“Leaders can play a role in normalising what is happening and help team members to articulate their emotions. They can also encourage employees to check-in with one another on a regular basis,” says Inge.

“This crisis provides the ideal invitation to leaders to go deeper into their leadership abilities. This is the time to connect with other leaders outside your organisation. To see shifts in the environment and collaborate to shape where things are heading. A common mistake that leaders make in a crisis is to radically change their leadership style. Good leadership is still good leadership. Being courageous, curious and compassionate is important at any time,” says Inge.

Nicola acknowledges the conflicted position that leaders may find themselves in. “Leaders have to balance optimism and hope, a sense that we will come through this while acknowledging the real challenges, pain and discomfort of Covid-19. If leaders can’t show empathy, they can’t lead under these circumstances.”

Deb believes that this is an opportunity for leaders to demonstrate their humanity and frailty by dropping the authority persona. “Sometimes our expectations of leaders are unrealistic. Employees are very responsive to leaders who show their vulnerable side.”

A mental health crisis

Globally, employees are reporting mental health issues related to the pandemic. “We are only beginning to understand the intensity of the mental health crisis related to Covid-19 is,” comments Deb. Nicola also anticipates a wave of incidence of post-traumatic stress among employees during and post the crisis.

Here HR can offer support in everything from employee assistance programmes and access to psychologists, to programmes for mindfulness, exercise, nutrition and financial counselling.

Karina feels that key mistake that organisations make is to expect their employees to separate their personal and professional lives. “Employees should be allowed to bring their full authentic selves to work each day. This includes being able to have bad days. The lines between work and home life have completely blurred – many employees are working 24/7. Here HR has a role to play in forcing people to take leave to reset and recharge.”

Burnout is also a real danger for leaders at this time. “Leaders must keep their strength up. This involves knowing limitations and managing stress. It is important to look after oneself first. This could include meditation or taking quiet walks by oneself,” adds Deb.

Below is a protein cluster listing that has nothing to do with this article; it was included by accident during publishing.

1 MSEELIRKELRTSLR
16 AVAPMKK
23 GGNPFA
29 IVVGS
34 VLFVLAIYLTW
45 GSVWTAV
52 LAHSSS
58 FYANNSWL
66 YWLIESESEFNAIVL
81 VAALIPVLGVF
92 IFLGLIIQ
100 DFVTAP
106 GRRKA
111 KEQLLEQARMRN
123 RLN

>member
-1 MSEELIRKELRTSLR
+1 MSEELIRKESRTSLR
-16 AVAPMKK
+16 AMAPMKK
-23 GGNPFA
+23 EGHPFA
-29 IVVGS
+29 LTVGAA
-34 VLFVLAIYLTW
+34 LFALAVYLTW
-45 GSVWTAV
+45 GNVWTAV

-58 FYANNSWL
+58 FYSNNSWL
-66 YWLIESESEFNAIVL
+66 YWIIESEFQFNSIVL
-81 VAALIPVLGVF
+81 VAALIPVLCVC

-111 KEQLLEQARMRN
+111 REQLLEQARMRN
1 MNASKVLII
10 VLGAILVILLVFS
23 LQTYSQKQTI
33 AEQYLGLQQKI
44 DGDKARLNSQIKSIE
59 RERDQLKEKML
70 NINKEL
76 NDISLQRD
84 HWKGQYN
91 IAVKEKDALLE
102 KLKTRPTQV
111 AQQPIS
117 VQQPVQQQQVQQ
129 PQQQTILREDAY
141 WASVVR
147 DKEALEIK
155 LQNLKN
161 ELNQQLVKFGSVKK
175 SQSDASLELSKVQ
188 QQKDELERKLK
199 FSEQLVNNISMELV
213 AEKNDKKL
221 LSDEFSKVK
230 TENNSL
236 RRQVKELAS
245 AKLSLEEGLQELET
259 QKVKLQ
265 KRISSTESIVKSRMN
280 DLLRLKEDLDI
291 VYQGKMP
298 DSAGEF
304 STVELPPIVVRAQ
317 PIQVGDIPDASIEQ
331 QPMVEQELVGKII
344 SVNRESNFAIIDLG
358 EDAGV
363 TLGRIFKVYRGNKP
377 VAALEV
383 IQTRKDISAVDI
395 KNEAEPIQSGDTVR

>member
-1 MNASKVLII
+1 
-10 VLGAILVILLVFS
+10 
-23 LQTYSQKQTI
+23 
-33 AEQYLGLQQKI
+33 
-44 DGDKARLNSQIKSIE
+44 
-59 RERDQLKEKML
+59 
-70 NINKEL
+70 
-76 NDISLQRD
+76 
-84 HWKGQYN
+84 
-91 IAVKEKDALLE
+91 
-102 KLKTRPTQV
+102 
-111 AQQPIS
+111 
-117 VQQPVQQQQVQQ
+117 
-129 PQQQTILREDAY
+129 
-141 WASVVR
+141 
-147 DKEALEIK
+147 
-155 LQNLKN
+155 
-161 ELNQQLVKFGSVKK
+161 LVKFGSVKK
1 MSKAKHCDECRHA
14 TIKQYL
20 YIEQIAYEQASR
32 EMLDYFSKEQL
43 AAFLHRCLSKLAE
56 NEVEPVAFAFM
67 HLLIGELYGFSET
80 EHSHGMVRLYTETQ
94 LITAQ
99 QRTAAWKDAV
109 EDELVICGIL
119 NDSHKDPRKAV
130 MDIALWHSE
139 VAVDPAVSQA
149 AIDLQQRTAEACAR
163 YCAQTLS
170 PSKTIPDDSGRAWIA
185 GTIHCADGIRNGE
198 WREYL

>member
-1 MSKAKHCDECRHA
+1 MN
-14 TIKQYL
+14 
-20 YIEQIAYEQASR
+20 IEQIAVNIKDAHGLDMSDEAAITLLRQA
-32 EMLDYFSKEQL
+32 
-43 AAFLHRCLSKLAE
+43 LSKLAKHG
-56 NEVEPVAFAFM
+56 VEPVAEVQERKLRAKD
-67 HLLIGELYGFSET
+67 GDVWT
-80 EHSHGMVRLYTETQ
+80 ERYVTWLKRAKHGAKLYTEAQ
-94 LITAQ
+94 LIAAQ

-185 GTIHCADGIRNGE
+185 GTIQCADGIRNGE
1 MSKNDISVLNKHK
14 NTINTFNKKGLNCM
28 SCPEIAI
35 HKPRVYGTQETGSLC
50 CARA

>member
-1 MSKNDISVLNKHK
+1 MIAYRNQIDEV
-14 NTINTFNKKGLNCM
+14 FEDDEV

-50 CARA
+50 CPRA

Preparing for future crises

Deb sees two distinct camps of organisations; those who are investing in future crisis preparedness and those who don’t see the need to prepare. “Smart organisations recognise that they need to have a plan in place to deal with a crisis. They need to train and teach people how to use the plan and update this plan on an annual basis.”

Nicola believes that this crisis provides the perfect chance for leaders to take stock. “The role of the leader is to learn from this crisis and determine what permanent changes need to be made. Leaders need to build adaptive capacity and organisational resilience.” Here she thinks that South Africans are particularly strong at adapting and dealing with volatile environments.

For Karina, preparing for future crises involves building up resilience within organisations. Typically, leaders struggle to admit that they battle with resilience. “Leaders need to be coached on developing resilience. It takes discipline not to panic when confronted with a crisis or a major change. Instead of going into ‘fight or flight’ mode, leaders need to be able to pause, think and plan the next steps. If you spend your time in constant crisis mode, you are not going to survive as a leader.”

A world post-Covid

The working world post-Covid promises to be quite different from that of the past. Karina predicts a continuation of today’s remote working together with many companies restructuring of the operating model. “Working under Covid-19 has really shown which positions are essential and those that add no value. Here, HR will play a crucial role in rethinking and restructuring organisations.”

Nicola believes that the Covid-19 pandemic will have several positive long-term effects. This includes more acceptance of the intersection between personal lives and work. “Many women hide their home responsibilities. This pandemic will promote the lowering of these barriers and this will be positive for women with children.” She also believes that this time is an opportunity for individuals and organisations to create long-lasting goodwill in the communities they serve. “Impact can be so meaningful – there are so many ways to reach out to people and deepen human connections."